Apps and Vulnerabilities
You may have heard this story on National Public Radio’s broadcast of Marketplace. In this report we learn that one quarter of Starbucks' sales are made through the Starbucks app. Do you have the app? If you do, the best advice is to remove it.
The individual featured in this report is an editor with BuzzFeed News, Vanessa Wong. Interestingly enough, while she was working on a story about a data breach at Chipotle, she received an email alert from Starbucks thanking her for replenishing her card balance by adding another $100. Given that she had no recollection of doing this, she checked her app which showed purchases made in San Diego, depleting her funds. Did I tell you she was in New York City at the time? No? Well, she was in New York City when the San Diego purchases cleaned out her account. My thought is that Ms. Wong must have had her credit card tied to her Starbucks card, and set to automatically replenish.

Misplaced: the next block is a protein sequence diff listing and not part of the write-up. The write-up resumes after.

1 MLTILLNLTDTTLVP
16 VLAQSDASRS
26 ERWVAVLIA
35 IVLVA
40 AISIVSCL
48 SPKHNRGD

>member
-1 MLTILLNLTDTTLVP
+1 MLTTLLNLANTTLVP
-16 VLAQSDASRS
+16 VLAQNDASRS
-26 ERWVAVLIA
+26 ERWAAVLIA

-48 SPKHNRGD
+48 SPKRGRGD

How’d they do it? Hackers steal login information and sell it online to other criminals. According to Ms. Wong, this happened to Starbucks customers in 2015 as well. Starbucks told people not to use the same userID and password for all accounts, and to go change passwords. The interviewer and interviewee seemed somewhat incredulous that Starbucks did not accept responsibility. Starbucks has a point. So, who’s responsible? In my opinion, the end-user, Ms. Wong, is ultimately responsible for her security on her device.
We, at Buffalo State, agree that information security requires a constant state of vigilance. Change your passwords regularly, and use strong passwords.
There are so many apps out on the market. Most require userID and password. How about this: if you don’t “need” an app, don’t download it. Be selective. Consider the value of the app v. the potential danger. Try not to store your password in your apps. It’s a pain, but enter it every time. And if possible, select two-factor identification. Information security is up to you. Even the strongest password is not enough. You have to change it regularly, and you have to use good judgment always.
Here are some links to YouTube videos about using strong passwords. All feature closed-captioning.